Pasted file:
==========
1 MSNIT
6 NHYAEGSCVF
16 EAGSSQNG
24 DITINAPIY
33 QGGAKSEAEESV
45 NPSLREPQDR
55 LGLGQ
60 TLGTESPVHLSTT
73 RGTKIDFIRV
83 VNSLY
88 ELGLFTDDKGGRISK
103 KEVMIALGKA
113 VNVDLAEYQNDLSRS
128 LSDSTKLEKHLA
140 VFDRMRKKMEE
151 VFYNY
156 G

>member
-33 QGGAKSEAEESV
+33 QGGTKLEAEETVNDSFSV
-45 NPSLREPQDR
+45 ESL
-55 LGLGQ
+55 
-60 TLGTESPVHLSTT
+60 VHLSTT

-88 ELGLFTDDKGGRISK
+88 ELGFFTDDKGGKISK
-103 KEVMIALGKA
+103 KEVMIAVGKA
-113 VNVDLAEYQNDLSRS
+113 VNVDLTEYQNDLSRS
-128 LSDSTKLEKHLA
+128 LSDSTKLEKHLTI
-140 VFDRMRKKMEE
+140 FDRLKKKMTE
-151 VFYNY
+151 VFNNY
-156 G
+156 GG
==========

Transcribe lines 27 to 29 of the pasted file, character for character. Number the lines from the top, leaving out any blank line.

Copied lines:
-88 ELGLFTDDKGGRISK
+88 ELGFFTDDKGGKISK
-103 KEVMIALGKA